And a bonus, an autographed action shot of Floyd that Tommy slides into a frame with his own solemnly scrawled pledge to work out, improve his speed and gain weight so that he, all 5' 5" and 115 pounds, can realize his dream of playing in the NFL, and a vow to remain as humble as Floyd once he does.
Oh, the letter of indignation he sends to the Hall of Fame when its holy gates refuse to open for Floyd in 1980, the first year of eligibility for the man who retired as the NFL's No. 7 alltime leading rusher. Then, all at once, it's time for Tom to grow up and head off to college, and for the critical missing piece in his project to change from a running back retired from a flailing, faraway team to....
Enter a wife. Yes, we're hurdling two decades, but that means nothing in the smoke where dream and identity stir. She's a lithe, lovely blonde named Emily, a coworker whom Tom met at the advertising agency in D.C., where he was writing copy for pharmaceutical and computer-software ads in 1998, and whom he married on third-and-long at age 37. Now his 40th birthday's nearing, in 2003, and she's looking for the one gift that'll wow him when it strikes her: What if she could give him Floyd?
He mentions his childhood idol, oh, only about 44 times a year, and he dons a huge Styrofoam horse head on Sundays to root the Broncos home. She still can't believe that he actually flew to Denver a few hours after the Broncos won their first Super Bowl, in 1997, to wander through a trashed, hung-over city and enter Mile High Stadium for the first time in his life and then tell everyone after he'd raced back to the airport and flown home the same day that it was the best $1,500 he'd ever spent. She has no clue how she ended up at an NFL Europe game on her honeymoon in Barcelona or how minihelmets, mini-Elways and mini--Mile High Stadium replicas came to festoon her house. But she's a good wife, the kind who reads The New York Times in silence when he drags her to a game, and she just wants to see his face light up.
She tries, without luck, to trace Floyd on the Internet. Then she remembers Tom once saying that Floyd lived somewhere near Seattle, and her mother points out that a close family friend, Molly Bailey, also lives there, and Molly remembers seeing a commercial for a Floyd Little car dealership and produces a phone number, and Emily's relayed to another dealership—in West Covina, Calif.—that Ford has sent Floyd down to rescue, and she's stunned seconds later to be speaking to the Floyd Little.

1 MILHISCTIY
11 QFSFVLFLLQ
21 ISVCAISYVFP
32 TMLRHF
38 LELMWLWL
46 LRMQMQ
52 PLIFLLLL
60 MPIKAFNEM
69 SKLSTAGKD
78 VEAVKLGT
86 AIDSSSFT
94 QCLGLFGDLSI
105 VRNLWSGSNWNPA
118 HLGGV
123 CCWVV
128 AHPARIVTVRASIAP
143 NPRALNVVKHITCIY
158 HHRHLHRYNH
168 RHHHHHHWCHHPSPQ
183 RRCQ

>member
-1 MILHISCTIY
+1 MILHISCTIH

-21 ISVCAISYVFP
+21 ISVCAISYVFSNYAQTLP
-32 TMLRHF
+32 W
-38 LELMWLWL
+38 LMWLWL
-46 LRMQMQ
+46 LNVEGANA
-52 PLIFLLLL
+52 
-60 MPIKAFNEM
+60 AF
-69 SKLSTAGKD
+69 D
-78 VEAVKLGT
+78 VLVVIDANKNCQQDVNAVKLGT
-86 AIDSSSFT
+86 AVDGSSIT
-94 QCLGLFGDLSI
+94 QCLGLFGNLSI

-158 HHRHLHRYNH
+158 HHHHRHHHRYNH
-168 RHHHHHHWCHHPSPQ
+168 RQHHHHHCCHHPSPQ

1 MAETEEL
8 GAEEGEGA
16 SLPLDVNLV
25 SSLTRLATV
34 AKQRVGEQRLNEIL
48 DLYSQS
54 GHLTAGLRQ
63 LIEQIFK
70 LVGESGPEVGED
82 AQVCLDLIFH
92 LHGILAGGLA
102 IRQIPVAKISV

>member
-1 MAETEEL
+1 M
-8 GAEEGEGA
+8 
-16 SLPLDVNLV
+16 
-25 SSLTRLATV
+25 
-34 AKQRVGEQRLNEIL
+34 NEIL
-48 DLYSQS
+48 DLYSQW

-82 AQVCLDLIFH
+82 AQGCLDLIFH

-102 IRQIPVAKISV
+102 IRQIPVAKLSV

So ... this total stranger, calling from the other side of the country, wants Floyd to agree to meet some guy named Tom? Floyd's a busy man. He's 60, running two dealerships and about to get remarried in a few weeks. Maybe he wouldn't even have considered such a request if he'd become a sports hero a decade or two later. But remember the word that Floyd says to Emily, and to life itself, for yours, like his, might pivot on it:
Emily hands Tom an envelope on March 20, 2003. Inside is a photo of Floyd and the words: It's time for you to suck up your middle/Because you're going to meet Floyd Little.
"What?" Tom keeps spluttering. "How did you ... ? I can't believe it!"
It's pouring a few weeks later when their rental car pulls up to the dealership in West Covina. Tom's tingling with nerves. A half hour's all that Emily dared ask for, but their host says, Hey, let's grab some lunch, and Tom blinks in disbelief as the great Floyd Little drives them to his favorite soup-and-sandwich joint. Then it's Floyd's turn to blink when, as he regales his visitors with old war stories, Tom begins dropping casual remarks such as, Wasn't that the season you played with the broken transverse process bone in your back? And that's how lunch might've gone, Tom tossing in a few tidbits to establish his long apostleship, nibbling his French-dip roast beef sandwich and taking home a brief memory to cherish for life ... if Tom were still the flowerpot in the corner that he'd been in his 20s and 30s. But ever since his father died of a heart attack in 1996 and the velocity of life and death had struck him, Tom had changed.